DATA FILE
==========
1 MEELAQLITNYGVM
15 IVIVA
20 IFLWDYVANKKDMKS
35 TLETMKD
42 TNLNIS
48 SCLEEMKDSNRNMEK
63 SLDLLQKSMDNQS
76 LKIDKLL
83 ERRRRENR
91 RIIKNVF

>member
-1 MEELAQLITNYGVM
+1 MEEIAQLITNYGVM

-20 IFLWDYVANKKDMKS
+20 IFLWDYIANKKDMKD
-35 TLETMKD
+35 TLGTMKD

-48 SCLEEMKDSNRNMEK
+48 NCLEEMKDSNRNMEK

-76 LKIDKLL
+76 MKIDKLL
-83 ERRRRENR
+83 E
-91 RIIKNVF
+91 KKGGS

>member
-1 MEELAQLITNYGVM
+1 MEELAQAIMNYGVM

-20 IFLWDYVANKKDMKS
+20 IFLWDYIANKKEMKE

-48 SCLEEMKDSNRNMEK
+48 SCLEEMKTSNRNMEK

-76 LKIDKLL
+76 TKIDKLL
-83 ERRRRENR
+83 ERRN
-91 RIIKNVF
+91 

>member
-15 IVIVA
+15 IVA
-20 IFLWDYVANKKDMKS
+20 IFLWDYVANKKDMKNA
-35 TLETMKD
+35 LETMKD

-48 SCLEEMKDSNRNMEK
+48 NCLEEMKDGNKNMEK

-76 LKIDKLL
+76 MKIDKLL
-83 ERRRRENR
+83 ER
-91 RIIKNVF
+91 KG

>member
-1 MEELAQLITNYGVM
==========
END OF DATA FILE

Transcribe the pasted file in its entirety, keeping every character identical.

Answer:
1 MEELAQLITNYGVM
15 IVIVA
20 IFLWDYVANKKDMKS
35 TLETMKD
42 TNLNIS
48 SCLEEMKDSNRNMEK
63 SLDLLQKSMDNQS
76 LKIDKLL
83 ERRRRENR
91 RIIKNVF

>member
-1 MEELAQLITNYGVM
+1 MEEIAQLITNYGVM

-20 IFLWDYVANKKDMKS
+20 IFLWDYIANKKDMKD
-35 TLETMKD
+35 TLGTMKD

-48 SCLEEMKDSNRNMEK
+48 NCLEEMKDSNRNMEK

-76 LKIDKLL
+76 MKIDKLL
-83 ERRRRENR
+83 E
-91 RIIKNVF
+91 KKGGS

>member
-1 MEELAQLITNYGVM
+1 MEELAQAIMNYGVM

-20 IFLWDYVANKKDMKS
+20 IFLWDYIANKKEMKE

-48 SCLEEMKDSNRNMEK
+48 SCLEEMKTSNRNMEK

-76 LKIDKLL
+76 TKIDKLL
-83 ERRRRENR
+83 ERRN
-91 RIIKNVF
+91 

>member
-15 IVIVA
+15 IVA
-20 IFLWDYVANKKDMKS
+20 IFLWDYVANKKDMKNA
-35 TLETMKD
+35 LETMKD

-48 SCLEEMKDSNRNMEK
+48 NCLEEMKDGNKNMEK

-76 LKIDKLL
+76 MKIDKLL
-83 ERRRRENR
+83 ER
-91 RIIKNVF
+91 KG

>member
-1 MEELAQLITNYGVM